BY JAKE HERTZOG
Hey Jazz Guy,
I love the way that chromatic playing sounds. Can you explain how
I can play more chromatically in my soloing? –Diatonic in Denver
This is a fascinating topic! Playing chromatically is a very modern
technique that will add a sublime element to your playing.
Unless you are in an atonal situation, which is a whole different
chapter in a different book, you will have to relate what you are
playing to the harmony of the moment. In Ex. 1 you will see we are
targeting chord tones of Gmaj7. Using G and F# and working your
way up to B natural from a bar and a half away gives the typical
slippery feel of chromatic lines. Ex. 2 also targets the chord tones of
our favorite IIm7-V7-I progression. Notice we are moving in halfsteps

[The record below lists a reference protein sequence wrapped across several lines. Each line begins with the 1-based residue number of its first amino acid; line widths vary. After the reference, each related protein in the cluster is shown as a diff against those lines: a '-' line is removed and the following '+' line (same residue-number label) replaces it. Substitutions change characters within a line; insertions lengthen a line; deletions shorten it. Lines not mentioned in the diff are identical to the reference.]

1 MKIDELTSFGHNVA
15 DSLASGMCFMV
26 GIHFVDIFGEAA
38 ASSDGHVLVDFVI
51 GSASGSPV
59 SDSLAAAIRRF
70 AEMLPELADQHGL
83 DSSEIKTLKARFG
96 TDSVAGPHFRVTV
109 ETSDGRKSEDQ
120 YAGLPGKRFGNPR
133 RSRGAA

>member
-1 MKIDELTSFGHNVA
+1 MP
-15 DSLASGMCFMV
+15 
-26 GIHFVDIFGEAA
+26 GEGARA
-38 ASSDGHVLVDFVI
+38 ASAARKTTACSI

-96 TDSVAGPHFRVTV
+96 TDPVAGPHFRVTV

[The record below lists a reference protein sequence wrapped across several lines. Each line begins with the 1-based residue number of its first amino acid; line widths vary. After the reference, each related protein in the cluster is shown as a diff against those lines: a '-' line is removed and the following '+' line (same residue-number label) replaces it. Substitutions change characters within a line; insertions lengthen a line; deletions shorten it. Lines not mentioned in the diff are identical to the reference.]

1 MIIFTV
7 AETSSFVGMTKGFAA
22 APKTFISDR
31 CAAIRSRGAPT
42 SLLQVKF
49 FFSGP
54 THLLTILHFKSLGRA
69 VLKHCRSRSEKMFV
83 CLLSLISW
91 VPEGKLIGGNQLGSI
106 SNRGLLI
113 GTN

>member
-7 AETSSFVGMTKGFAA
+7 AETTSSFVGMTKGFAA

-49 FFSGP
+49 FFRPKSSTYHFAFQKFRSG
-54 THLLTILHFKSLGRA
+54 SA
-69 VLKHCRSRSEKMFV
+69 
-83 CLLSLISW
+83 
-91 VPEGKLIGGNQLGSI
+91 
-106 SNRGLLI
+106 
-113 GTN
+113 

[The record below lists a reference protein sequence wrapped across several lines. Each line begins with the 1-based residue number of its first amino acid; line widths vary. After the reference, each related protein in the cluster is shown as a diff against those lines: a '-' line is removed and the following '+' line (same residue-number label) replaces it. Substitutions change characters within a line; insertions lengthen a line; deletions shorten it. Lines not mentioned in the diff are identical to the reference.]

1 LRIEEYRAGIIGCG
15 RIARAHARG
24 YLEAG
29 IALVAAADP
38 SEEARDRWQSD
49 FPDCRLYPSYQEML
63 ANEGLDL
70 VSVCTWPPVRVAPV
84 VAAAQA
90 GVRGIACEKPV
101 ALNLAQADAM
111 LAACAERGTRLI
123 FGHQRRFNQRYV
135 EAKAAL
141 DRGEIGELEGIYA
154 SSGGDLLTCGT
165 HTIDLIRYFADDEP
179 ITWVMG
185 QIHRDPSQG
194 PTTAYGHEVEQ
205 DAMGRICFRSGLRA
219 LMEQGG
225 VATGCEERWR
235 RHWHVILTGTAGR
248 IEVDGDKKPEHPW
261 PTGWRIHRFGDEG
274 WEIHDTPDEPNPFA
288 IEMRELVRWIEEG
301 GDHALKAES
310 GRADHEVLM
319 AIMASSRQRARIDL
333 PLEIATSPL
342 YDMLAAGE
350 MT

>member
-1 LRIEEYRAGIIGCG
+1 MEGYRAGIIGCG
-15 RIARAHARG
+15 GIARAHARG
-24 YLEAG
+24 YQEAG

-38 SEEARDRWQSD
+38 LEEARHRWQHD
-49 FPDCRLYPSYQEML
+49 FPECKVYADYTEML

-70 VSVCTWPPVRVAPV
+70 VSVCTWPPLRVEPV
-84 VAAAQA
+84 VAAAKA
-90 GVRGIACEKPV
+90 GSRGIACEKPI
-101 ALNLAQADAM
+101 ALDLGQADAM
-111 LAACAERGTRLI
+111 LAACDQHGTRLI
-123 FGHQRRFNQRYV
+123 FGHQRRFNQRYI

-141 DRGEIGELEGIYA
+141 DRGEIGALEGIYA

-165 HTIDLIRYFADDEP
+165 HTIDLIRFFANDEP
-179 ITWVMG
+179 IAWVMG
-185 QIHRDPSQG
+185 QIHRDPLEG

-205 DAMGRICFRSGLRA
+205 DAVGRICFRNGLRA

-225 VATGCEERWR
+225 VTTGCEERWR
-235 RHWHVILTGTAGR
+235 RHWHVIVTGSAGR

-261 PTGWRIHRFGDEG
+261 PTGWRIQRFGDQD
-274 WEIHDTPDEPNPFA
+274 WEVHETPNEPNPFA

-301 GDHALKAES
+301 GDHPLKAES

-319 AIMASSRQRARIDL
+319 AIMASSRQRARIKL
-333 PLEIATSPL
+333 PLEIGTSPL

and whole-steps only. This is what gives the chromatic effect.
Now for something a little harder. Ex. 3 is over a “Giant Steps” progression
and demonstrates how targeting chord tones on strong
beats makes playing chromatically very effective and still highlights
the harmony. Notice at the end we’ve added some wide intervals.
When placed back to back, chromatic playing and wide intervals
really contrast with each other for a very modern sound. Another
thing to draw attention to is that when playing chromatically on
the guitar, many of the lines can be played completely on one string.
Although this is more difficult, it gives a uniformity of tone. Lastly, simple musical devices like sequencing [Ex. 4] help to
guide the listener’s ear through a chromatic phrase.
Keep practicing these techniques and your diatonic destiny
will become chromatic cultivation.
Jake Hertzog is the jazz ambassador to the non-jazz
world. Send your questions to email@example.com.
Jake’s latest release is Patterns [Buckyball].